With Jurgen Klinsmann at the helm, the United States Men's National Team has a clear foreign influence. Along with the German coach, seven American players hold dual-citizenship with another nation and have participated in other national team programs. A total of five of those players come from Germany, one from Iceland and one from Norway.

One of the players, Jermaine Jones, actually made senior team appearances for another nation, Germany. Another player, John Brooks, was the hero of the World Cup opening victory over Ghana. Another, Julian Green, may have the brightest future of any American soccer teenager ever (yes, even more so than Freddy Adu). Here are the seven USMNT World Cup players who have played for other national teams:

7 American World Cup Soccer Players Who Once Competed For Another Nation Slideshow


John Brooks, Germany

Monday's American hero, Brooks started his international career as an American, but left for one game. After playing four games with the U.S. U20 team from 2010-2011 and one game with the U.S. U23 team in 2011, Brooks played one game for the Germany U20 team in 2012. He participated in camps for both nations during his youth, but when it came time to commit to a senior team, he chose the stars and stripes. Brooks made his USMNT senior debut in July 2013. Brooks, born in Berlin, is the son of an American serviceman from Chicago and a German mother. He has a tattoo of Illinois on one elbow and Germany on the other. Brooks has played for his hometown club of Hertha BSC his entire career, and he has never lived in the U.S.


Jermaine Jones, Germany

Jones could be labeled the pioneer for the Germany-to-U.S. switch. Jones was born to a U.S. Army soldier and a German mother. He did not see his father from age 6 to 26, and the 32-year-old made eight appearances for the Germany U21 Team from 2001-2003. In 2004, he played one game for Germany Team 2006 (Germany National Football B Team), and in 2008, he made three appearances in friendlies for the Germany National Team. When FIFA changed its rule in 2009 to allow senior-level dual-citizen players who had not played competitive matches to switch FIFA nationalities, Jones jumped on the opportunity. Jones became part of the USMNT team in 2009, although a shin injury sidelined him for the 2010 World Cup. He has been a stalwart in the American midfield for the past four years.


Fabian Johnson, Germany

Fabian Johnson's father, Charles, an American serviceman did not leave Germany after his tenure was up. Instead, he played basketball for Bayern Munich. Meanwhile, Fabian became a promising soccer youth for Germany. From 2003-2009, he accumulated 35 appearances for the Germany U17, U18, U19, U20 and U21 Teams. However, after Jurgen Klinsmann was named the USMNT Team head coach, Johnson switched across the Atlantic Ocean for this senior team allegiance. The defender made his U.S. debut in September 2011 and has two goals in 23 appearances.


Aron Johannsson, Iceland

Johannsson was born to Icelandic parents in Mobile, Ala., and his family moved to Iceland at age 3. Although he spent a year in high school at the IMG Academy in Bradenton, Fla., Johannsson chose to represent Iceland in his U21 career. He played 10 matches for the Iceland U21 Team from 2011-2012, tallying one goal. Despite pressure from the Iceland's FA chief to stay with Iceland, Johannsson switched his national allegiance in the summer of 2010. He made his USMNT World Cup debut as a sub for Jozy Altidore versus Ghana.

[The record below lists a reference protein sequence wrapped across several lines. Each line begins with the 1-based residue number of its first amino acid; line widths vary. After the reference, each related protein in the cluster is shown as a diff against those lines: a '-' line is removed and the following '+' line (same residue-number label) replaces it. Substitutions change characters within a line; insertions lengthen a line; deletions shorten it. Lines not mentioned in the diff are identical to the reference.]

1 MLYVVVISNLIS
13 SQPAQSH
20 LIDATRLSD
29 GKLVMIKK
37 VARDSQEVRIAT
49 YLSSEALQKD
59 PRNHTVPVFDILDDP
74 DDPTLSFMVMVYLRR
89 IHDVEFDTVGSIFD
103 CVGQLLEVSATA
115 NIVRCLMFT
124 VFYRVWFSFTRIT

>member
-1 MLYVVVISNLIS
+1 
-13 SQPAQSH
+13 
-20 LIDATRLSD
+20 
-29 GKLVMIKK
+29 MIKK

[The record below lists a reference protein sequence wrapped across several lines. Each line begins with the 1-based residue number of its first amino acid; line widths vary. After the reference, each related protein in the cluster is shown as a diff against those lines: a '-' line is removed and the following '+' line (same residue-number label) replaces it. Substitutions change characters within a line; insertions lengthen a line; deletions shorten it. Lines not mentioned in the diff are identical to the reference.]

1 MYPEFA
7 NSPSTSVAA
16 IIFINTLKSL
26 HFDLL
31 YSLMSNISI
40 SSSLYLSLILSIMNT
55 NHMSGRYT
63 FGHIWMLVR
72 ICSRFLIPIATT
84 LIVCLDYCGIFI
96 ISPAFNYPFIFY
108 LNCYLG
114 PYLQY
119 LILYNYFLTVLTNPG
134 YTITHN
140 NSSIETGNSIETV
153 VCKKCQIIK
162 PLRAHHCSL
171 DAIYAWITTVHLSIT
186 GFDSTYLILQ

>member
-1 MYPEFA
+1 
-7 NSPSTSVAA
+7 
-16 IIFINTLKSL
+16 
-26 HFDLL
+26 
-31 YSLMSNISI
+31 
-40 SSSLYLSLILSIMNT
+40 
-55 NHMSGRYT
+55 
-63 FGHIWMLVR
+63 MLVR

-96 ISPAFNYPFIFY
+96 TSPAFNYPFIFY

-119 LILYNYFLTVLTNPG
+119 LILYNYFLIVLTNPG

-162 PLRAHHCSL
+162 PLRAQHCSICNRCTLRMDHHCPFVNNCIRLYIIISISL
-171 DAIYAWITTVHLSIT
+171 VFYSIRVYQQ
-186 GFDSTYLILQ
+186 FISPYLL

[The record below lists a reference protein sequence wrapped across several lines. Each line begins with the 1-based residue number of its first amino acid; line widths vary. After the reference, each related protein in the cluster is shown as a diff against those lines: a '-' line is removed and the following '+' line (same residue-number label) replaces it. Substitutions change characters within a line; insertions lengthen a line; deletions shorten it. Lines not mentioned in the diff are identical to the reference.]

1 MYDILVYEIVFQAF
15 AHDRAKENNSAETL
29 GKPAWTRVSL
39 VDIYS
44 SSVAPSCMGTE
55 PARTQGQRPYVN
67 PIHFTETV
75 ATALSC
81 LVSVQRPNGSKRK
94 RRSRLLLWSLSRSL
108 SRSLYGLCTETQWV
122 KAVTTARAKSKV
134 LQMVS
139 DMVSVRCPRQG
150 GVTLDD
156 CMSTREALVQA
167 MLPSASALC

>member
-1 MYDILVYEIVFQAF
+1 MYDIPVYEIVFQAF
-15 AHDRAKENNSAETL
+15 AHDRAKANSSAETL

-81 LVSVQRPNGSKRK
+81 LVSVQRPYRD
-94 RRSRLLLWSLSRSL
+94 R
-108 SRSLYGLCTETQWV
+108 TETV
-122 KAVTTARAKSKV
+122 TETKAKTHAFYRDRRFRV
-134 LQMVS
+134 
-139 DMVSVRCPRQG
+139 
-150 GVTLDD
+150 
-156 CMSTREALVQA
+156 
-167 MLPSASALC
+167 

Mikkel Diskerud, Norway

Unlike most American transfers, it is Diskerud's mother, an Arizona native, who provided him American roots. Growing up in Norway, Diskerud chose to represent the nation of his father in his youth. Diskerud played one game for the Norway U18 Team and one game for the U19 Team in 2008. In 2009, Diskerud the midfielder opted to play for the U.S. U20 Team, tallying one goal in three appearances. He made four appearances for the U.S. U23 Team in 2012, and since 2010, Diskerud has 20 caps for the USMNT.


Julian Green, Germany

The 19-year-old was born in Tampa, Fla. to an American serviceman and German mother. He moved to Germany when he was 2. By his teens, a tug of war began between Germany and the U.S. for his national rights. From 2011-2013, Green played 11 games for the Germany U16, U17 and U19 games. However, he played one game for the U.S. U18 Team in 2012, scoring a goal in the one appearance. Jurgen Klinsmann tried to pull Green onto the roster in 2013, but the midfielder preferred to ponder his choice longer. Talking to Sports Illustrated in February, Green said of FIFA World Cup Group G: "My dad and I will be hoping that both countries go through. It's a tough group for the USA, with Portugal and Ghana in there too." A few weeks later, Green's change of nationality to the United States was approved, and he made his USMNT debut in April. Next week, his decision will be put to the test as Green, who has just two USMNT caps, may see the pitch against Germany. His move may also be a landmark moment in USMNT history.


Timothy Chandler, Germany

Chandler was born in Frankfurt to a U.S. military father from New York and a German mother. His parents separated shortly after his birth, and Chandler grew up in Germany with his mother. The defender represented Germany at the under-15 level, but he was not called up to other youth teams. In March 2011, Chandler made his debut for Bob Bradley's USMNT. He has 13 caps in over three years.

previous next
-- Follow Jeffrey Eisenband on Twitter @JeffEisenband.